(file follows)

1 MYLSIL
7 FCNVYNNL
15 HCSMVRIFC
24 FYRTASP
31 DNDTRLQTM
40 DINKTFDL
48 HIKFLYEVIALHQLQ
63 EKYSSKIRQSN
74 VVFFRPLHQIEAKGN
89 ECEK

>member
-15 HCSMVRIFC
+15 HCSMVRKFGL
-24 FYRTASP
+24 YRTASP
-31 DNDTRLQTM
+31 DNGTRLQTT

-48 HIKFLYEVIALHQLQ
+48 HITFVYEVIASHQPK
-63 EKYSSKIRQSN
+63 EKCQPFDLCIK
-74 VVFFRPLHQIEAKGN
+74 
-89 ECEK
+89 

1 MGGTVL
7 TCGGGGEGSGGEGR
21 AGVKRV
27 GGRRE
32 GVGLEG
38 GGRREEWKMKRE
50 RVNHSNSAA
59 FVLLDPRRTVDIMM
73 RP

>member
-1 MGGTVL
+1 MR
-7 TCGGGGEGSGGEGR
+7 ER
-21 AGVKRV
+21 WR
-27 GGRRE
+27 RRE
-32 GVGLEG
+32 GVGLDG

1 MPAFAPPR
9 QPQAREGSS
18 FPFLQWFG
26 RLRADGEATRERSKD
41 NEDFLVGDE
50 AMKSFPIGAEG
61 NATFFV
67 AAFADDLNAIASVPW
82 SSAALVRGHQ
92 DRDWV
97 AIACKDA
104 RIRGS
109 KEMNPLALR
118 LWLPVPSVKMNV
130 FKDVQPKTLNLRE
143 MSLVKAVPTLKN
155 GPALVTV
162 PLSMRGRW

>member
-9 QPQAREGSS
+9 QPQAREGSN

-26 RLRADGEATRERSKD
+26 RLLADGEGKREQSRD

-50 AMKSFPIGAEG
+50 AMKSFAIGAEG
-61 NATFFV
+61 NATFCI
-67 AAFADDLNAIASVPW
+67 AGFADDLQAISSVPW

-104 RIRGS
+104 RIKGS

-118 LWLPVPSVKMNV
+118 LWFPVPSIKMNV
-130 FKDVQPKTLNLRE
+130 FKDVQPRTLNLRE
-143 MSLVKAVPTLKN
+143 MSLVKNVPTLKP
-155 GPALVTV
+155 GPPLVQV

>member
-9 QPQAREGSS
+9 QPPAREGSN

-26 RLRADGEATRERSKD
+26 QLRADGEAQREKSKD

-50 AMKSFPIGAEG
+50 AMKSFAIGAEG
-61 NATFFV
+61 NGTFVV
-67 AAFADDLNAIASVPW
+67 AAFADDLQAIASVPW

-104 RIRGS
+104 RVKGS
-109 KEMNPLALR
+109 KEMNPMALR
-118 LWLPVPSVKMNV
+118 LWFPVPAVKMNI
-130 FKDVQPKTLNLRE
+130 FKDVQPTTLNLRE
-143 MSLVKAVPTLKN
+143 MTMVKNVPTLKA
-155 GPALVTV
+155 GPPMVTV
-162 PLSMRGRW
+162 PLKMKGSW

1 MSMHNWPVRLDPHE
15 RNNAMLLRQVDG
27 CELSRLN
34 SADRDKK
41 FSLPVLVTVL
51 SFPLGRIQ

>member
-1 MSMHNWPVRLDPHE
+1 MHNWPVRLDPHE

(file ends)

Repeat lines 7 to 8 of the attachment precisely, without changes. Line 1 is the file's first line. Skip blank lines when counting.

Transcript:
48 HIKFLYEVIALHQLQ
63 EKYSSKIRQSN